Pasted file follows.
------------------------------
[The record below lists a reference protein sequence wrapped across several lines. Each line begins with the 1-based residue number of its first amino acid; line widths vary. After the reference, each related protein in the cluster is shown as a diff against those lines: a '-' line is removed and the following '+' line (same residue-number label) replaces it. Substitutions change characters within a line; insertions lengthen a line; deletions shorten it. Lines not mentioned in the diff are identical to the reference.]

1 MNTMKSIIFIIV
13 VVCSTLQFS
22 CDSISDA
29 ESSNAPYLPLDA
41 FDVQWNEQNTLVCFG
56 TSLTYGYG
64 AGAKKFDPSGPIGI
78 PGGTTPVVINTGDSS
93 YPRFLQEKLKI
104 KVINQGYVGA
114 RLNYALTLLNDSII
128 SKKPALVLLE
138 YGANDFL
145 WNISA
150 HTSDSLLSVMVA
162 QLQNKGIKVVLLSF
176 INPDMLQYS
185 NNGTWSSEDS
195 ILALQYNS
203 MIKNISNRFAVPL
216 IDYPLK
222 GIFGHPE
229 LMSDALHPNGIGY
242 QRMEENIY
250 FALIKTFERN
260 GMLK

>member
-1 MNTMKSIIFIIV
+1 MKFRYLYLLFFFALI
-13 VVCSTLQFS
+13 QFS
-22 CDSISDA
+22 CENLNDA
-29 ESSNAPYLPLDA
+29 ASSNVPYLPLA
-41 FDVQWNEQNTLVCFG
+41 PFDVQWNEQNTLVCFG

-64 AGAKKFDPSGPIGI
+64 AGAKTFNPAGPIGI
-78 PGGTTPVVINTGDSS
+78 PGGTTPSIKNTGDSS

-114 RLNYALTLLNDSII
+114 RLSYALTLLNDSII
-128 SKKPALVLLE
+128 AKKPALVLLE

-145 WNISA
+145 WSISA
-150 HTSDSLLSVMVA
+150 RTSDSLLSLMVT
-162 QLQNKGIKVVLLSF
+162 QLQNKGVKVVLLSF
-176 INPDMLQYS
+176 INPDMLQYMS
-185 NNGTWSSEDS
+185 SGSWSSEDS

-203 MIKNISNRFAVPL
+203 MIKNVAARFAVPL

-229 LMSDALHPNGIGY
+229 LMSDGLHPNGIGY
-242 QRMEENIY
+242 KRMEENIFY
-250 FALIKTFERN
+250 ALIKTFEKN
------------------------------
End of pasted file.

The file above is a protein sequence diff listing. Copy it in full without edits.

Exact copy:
[The record below lists a reference protein sequence wrapped across several lines. Each line begins with the 1-based residue number of its first amino acid; line widths vary. After the reference, each related protein in the cluster is shown as a diff against those lines: a '-' line is removed and the following '+' line (same residue-number label) replaces it. Substitutions change characters within a line; insertions lengthen a line; deletions shorten it. Lines not mentioned in the diff are identical to the reference.]

1 MNTMKSIIFIIV
13 VVCSTLQFS
22 CDSISDA
29 ESSNAPYLPLDA
41 FDVQWNEQNTLVCFG
56 TSLTYGYG
64 AGAKKFDPSGPIGI
78 PGGTTPVVINTGDSS
93 YPRFLQEKLKI
104 KVINQGYVGA
114 RLNYALTLLNDSII
128 SKKPALVLLE
138 YGANDFL
145 WNISA
150 HTSDSLLSVMVA
162 QLQNKGIKVVLLSF
176 INPDMLQYS
185 NNGTWSSEDS
195 ILALQYNS
203 MIKNISNRFAVPL
216 IDYPLK
222 GIFGHPE
229 LMSDALHPNGIGY
242 QRMEENIY
250 FALIKTFERN
260 GMLK

>member
-1 MNTMKSIIFIIV
+1 MKFRYLYLLFFFALI
-13 VVCSTLQFS
+13 QFS
-22 CDSISDA
+22 CENLNDA
-29 ESSNAPYLPLDA
+29 ASSNVPYLPLA
-41 FDVQWNEQNTLVCFG
+41 PFDVQWNEQNTLVCFG

-64 AGAKKFDPSGPIGI
+64 AGAKTFNPAGPIGI
-78 PGGTTPVVINTGDSS
+78 PGGTTPSIKNTGDSS

-114 RLNYALTLLNDSII
+114 RLSYALTLLNDSII
-128 SKKPALVLLE
+128 AKKPALVLLE

-145 WNISA
+145 WSISA
-150 HTSDSLLSVMVA
+150 RTSDSLLSLMVT
-162 QLQNKGIKVVLLSF
+162 QLQNKGVKVVLLSF
-176 INPDMLQYS
+176 INPDMLQYMS
-185 NNGTWSSEDS
+185 SGSWSSEDS

-203 MIKNISNRFAVPL
+203 MIKNVAARFAVPL

-229 LMSDALHPNGIGY
+229 LMSDGLHPNGIGY
-242 QRMEENIY
+242 KRMEENIFY
-250 FALIKTFERN
+250 ALIKTFEKN